Wednesday, June 16, 2010

Shelf Life: The History of the Burgis

I meant to write this entry in time for the 112th Independence Day of Las Islas Filipinas last June 12, but I was caught up in a few things, so I'm making this pahabol entry.

Still it disturbs me that we mark our independence day on the declaration of the first Philippine republic in 1898 when in fact we were sold for a measly 20 million dollars by the Spanish to Uncle Sam, marking the start of fifty years of American colonization until it was formally granted to us in 1945.

Coincidentally, a few weeks before Independence Day, I stumbled upon a book called The History of the Burgis by Maril N. Francisco and Fe Maria Arriola (GCF Books, 1987). Burgis is the Filipino term for bourgeois and was for time used as a pejorative to describe the snootiness and crassness of the rich, nouveau riche, and even the middle class.

According to the authors, burgis as a label is both an economic condition and sensibility. A burgis lifestyle for instance can mean having disposable income for trips abroad or also a Westernized mindset that separates the burgis from the masa (masses).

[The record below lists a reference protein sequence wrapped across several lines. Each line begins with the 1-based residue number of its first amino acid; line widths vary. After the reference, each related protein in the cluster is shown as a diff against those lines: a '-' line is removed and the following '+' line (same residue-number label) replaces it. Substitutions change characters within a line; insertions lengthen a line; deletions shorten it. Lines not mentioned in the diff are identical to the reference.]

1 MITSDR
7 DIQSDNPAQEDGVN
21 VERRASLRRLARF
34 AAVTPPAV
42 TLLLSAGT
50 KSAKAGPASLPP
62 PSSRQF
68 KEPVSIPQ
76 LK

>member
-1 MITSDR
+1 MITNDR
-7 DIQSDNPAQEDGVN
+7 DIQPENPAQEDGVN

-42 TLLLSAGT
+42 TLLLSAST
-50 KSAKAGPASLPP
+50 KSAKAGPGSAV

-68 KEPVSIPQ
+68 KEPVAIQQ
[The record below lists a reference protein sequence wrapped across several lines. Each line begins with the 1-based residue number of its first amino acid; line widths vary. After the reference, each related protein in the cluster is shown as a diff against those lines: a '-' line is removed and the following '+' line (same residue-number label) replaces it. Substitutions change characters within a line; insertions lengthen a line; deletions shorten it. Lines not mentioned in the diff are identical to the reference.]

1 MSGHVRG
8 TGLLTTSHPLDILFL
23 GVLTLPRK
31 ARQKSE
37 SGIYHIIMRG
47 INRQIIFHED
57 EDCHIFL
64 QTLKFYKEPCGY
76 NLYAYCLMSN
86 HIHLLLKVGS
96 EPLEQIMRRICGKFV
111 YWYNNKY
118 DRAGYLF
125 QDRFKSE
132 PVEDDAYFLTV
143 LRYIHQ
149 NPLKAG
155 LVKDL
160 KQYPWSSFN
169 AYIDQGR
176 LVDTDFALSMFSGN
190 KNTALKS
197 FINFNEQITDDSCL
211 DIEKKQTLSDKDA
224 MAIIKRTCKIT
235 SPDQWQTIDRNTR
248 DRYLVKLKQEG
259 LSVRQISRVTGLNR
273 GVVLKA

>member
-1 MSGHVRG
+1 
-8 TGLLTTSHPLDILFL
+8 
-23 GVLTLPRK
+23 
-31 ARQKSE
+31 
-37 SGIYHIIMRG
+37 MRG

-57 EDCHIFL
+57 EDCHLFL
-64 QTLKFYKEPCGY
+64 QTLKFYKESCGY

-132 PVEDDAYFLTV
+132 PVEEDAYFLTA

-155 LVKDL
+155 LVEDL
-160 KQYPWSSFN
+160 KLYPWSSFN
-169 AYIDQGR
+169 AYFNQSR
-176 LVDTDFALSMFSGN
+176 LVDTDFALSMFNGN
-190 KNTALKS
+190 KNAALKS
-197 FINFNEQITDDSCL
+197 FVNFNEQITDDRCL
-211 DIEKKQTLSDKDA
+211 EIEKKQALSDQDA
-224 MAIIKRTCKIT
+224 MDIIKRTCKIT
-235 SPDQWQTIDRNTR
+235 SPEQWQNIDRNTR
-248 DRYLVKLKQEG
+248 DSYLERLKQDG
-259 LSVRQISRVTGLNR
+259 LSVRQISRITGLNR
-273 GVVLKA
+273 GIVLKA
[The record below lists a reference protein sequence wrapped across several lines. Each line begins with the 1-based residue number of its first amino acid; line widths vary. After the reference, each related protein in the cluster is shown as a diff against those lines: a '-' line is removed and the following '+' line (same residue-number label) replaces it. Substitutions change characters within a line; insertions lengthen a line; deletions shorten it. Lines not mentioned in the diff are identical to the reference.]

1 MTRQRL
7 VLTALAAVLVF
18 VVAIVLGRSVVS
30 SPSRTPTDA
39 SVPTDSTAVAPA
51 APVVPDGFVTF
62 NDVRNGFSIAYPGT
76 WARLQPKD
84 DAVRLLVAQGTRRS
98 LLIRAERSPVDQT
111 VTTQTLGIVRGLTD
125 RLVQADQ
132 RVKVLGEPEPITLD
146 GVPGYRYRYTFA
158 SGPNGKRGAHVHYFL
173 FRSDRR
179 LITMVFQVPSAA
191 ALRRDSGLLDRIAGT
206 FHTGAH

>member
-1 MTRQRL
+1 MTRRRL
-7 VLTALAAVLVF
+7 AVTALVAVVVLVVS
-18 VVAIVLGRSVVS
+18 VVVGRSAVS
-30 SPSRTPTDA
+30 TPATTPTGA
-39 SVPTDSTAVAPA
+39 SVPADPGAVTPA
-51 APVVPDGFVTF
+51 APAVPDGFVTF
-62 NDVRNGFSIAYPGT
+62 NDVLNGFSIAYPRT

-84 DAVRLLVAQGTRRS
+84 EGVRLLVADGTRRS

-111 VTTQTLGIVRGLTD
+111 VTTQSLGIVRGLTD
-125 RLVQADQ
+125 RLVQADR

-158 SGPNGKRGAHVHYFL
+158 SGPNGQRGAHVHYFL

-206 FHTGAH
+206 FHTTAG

The book's introduction mentioned that "[t]o understand the role of the burgis in our society, we need to take a good look at our history," after all, the burgis played a major role in the many upheavals in Philippine history. Our national hero, Jose Rizal, was clearly burgis as a member of the ilustrado class (the so-called "enlightened ones" who were educated in Europe). All of the Filipino presidents were burgis. And of course, the People Power movement that toppled Marcos was largely a middle-class revolution.

The History of the Burgis thus traces the evolution of the burgis: how they came about, their many incarnations, and their very profound impact on Philippine society (either as collaborators of the colonial governments or as instigators of change). The book has comics-style illustrations, deftly playing on the events and people that mark history, making it fun and easy to read (it's far from a hard-core history book).

What struck me most about the book is that while it was published in 1987 (fresh on the heels of the People Power revolution), and with the nearly quarter of a century since then, it is still undoubtedly relevant today. The oligarchs still rule Philippine politics and rob our country's coffers. Economic power still rests on the hands of the few. And most of the rich people continue to act blindly in the midst of glaring poverty in the cities and elsewhere.

The authors best say it: "Burgis is being removed from the realities of a developing country. It is being trapped in a First World consciousness while living in the Third World. It is ignorance and disinterest in how a nation's bounty can be shared by all of its citizens" (p. 14).

 
The Philippines remains essentially feudal and paternalistic and the sad thing about it is such system seems to persist and will continue to persist in the many generations to come. I honestly do not see our country changing for the better soon. Well, that's what a corrupt system breeds: cynicism.